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Can you please describe the symptoms/problems you were having as the result of the pcv hose after installing the cossie manifold? I am having weird problems just(but not immediately) after installing the cossie.
 

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BodyKits=PantiesDrop
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I didn't get a code or anything and the symptoms were different both times. The first time my engine started running like I had a massive vacuum leak, although I couldn't find one. Symptoms included idling like I had a massive cam, terrible gas mileage, lean spikes, etc. The second time the car ran just fine however it just made that super loud whining noise.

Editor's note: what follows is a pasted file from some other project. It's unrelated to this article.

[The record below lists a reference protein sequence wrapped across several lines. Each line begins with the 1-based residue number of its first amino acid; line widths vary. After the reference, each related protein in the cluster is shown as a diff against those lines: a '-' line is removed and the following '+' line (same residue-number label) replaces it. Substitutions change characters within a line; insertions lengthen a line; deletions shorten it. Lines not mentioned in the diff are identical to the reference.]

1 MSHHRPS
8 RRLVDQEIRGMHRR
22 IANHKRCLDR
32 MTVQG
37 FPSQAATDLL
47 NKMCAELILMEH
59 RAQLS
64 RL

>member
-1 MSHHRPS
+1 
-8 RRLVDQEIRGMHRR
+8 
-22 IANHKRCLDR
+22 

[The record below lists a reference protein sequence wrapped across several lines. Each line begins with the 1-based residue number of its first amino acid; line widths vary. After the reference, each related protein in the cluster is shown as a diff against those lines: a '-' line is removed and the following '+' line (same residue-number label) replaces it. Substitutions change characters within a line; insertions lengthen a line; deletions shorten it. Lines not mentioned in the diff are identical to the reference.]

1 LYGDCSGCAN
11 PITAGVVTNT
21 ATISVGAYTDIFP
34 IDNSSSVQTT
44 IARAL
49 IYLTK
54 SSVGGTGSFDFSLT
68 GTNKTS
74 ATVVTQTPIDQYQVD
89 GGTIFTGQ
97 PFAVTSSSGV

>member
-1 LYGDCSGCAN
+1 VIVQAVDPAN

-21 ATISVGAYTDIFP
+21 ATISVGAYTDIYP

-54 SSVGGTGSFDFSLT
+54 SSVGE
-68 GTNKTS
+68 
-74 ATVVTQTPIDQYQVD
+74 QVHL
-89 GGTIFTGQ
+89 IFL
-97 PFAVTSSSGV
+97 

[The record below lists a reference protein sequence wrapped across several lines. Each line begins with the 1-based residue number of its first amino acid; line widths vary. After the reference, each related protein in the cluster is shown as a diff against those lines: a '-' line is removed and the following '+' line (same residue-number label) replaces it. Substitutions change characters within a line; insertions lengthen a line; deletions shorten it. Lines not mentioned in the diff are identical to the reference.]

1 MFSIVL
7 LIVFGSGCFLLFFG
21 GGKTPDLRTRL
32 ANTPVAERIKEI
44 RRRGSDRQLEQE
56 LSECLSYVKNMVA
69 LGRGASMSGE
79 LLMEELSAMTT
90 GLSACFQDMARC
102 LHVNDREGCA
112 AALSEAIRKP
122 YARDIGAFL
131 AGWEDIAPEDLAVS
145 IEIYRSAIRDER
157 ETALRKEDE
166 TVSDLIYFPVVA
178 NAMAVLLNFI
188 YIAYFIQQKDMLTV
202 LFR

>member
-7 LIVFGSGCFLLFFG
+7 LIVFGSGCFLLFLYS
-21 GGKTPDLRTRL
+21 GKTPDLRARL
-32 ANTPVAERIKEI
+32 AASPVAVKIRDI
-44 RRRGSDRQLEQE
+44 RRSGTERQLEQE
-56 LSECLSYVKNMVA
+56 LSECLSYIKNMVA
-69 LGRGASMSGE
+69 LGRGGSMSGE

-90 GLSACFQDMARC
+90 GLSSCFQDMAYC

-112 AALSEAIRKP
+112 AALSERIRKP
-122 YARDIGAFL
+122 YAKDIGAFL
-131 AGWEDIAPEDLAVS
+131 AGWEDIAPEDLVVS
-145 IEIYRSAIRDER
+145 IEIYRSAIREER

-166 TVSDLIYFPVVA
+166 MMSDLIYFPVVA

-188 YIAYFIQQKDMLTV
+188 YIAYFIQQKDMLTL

That
 

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warneej, any chance you have pictures with the IM off of your PCV delete? I get what you're saying, but I just can't quite picture how you dumped it in my head. Everything else (cap the IM, cap the intake, filter on the breather on the valve cover) all make sense.

I'm just waiting for the weather to clear to (basically) pull off my front end for a super-thorough cleaning and a bit of painting in the engine bay, and would like to take care of the PCV while I have the IM off.
 

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BodyKits=PantiesDrop
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Your wish is my command, old old old images but they'll work:

First, remove the hose that runs from the intake tube to the valve cover. Plug the intake hose and put a filter (or a filtered catch can is best) here: